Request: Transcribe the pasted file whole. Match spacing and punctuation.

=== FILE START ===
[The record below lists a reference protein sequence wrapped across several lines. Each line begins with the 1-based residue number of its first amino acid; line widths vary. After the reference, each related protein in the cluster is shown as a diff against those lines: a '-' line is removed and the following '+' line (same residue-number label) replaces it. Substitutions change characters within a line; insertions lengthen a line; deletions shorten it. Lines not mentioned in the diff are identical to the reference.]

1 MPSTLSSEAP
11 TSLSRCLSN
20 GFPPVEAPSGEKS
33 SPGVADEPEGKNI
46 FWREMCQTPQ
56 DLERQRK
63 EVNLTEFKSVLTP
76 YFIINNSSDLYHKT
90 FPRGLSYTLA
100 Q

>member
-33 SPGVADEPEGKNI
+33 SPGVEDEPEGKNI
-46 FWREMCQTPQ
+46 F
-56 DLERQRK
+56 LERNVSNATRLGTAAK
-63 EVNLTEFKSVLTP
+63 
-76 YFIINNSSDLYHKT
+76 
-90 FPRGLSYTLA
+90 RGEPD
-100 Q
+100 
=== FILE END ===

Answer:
[The record below lists a reference protein sequence wrapped across several lines. Each line begins with the 1-based residue number of its first amino acid; line widths vary. After the reference, each related protein in the cluster is shown as a diff against those lines: a '-' line is removed and the following '+' line (same residue-number label) replaces it. Substitutions change characters within a line; insertions lengthen a line; deletions shorten it. Lines not mentioned in the diff are identical to the reference.]

1 MPSTLSSEAP
11 TSLSRCLSN
20 GFPPVEAPSGEKS
33 SPGVADEPEGKNI
46 FWREMCQTPQ
56 DLERQRK
63 EVNLTEFKSVLTP
76 YFIINNSSDLYHKT
90 FPRGLSYTLA
100 Q

>member
-33 SPGVADEPEGKNI
+33 SPGVEDEPEGKNI
-46 FWREMCQTPQ
+46 F
-56 DLERQRK
+56 LERNVSNATRLGTAAK
-63 EVNLTEFKSVLTP
+63 
-76 YFIINNSSDLYHKT
+76 
-90 FPRGLSYTLA
+90 RGEPD
-100 Q
+100 